Some of my favorite stores also play host to some of my favorite social media sites, like Instagram and Pinterest.
When I can’t get to NYC to gawk at the latest brilliant window design at Fishs Eddy, (Instagram page @fishseddynyc) a shop filled to the brim with colorful, creative dishes, mugs, and everything in between for the well-stocked kitchen, rest assured I can get my fill from their Instagram feed. And through their Instagram page I found the gal who does the displays and I follow her as well. This is one place where I find display ideas to fuel my creative side. And for me, following unique retailers helps connect the dots when it comes to their brand identity. A consistent visual message becomes the thread that is what I refer to as an omni channel inspiration – that is a thread that connects storefront to social media to the products they sell.
Yet when I visit some of my favorite specialty retailer’s websites for information on what brands they carry or what their store hours are, I am surprised after searching their site that they don’t have a catalog of shop photographs. Rarely are there any photos of the store, much less their window displays. And I see this as a missed opportunity to support this omni channel experience. Where I work, we have a Facebook page of course and an Instagram page. It’s up to me to get good photos of the windows and store and upload them. It’s worth this small bit of effort on my part because I am contributing to the overall brand message of the shop. Sure, my posts don’t get a ton of likes, but when I do get a really great comment from someone, it makes those few likes really worth it.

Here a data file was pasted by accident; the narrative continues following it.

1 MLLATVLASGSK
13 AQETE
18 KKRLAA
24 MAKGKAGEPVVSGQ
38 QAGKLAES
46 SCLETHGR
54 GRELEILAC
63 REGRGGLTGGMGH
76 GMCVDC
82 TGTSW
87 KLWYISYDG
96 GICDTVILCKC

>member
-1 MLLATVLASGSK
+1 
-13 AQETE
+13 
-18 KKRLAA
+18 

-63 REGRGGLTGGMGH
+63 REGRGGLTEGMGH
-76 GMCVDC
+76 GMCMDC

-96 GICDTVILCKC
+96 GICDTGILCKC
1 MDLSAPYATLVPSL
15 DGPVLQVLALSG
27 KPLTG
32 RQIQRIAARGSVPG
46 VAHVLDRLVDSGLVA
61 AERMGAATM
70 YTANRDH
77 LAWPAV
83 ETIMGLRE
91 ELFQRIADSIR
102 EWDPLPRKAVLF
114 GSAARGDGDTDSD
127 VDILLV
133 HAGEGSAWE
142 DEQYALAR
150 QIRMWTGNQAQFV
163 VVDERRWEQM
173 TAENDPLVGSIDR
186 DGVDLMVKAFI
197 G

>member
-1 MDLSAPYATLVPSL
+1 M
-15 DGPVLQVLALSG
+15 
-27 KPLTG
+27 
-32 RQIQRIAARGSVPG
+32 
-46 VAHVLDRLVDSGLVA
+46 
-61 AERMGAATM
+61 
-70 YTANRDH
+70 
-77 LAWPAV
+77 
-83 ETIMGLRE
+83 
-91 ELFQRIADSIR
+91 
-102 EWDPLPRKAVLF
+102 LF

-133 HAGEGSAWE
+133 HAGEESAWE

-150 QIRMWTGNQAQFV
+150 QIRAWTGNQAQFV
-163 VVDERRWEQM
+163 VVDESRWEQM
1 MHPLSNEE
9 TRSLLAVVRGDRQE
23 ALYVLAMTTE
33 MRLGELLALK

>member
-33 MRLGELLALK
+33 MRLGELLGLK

My Mountain Force display – play on haute hunting season – shared on Instagram #nordicbarnvt and @mansfield_cycles
Some folks in specialty retail can’t be bothered with social media – or miss additional exposure for their shop by not including window displays as part of their feed. Events and promotions are as important as a kick ass window display or newly renovated area in your store. #newpaintjob, #siamerch, etc.
Another way to social media to help tell your shop’s brand story is with Pinterest’s secret boards. These are boards you can pin to and keep private or share only with specific people. I find this a great tool for helping to map out important elements to your shop from window displays, color stories, product stories, to pre-season assortment inspiration. You can map out ideas and can get an idea of how everything will look together. It’s a fantastic way to tuck away thoughts that suddenly spring into your head that you can revisit again and again. Then if you want you can share those secret boards to give viewers a taste of what your store or website is all about it.
Instagram and Pinterest also provide links to interesting blogs as well. While browsing an Instagram page, I will follow the link to a blog post that will lead to me another amazing blog post and before I know it an hour has passed by. And I have a handful of new display ideas as a result. Jump down the social media rabbit hole from time to time. It’s a fun place to get lost for a while.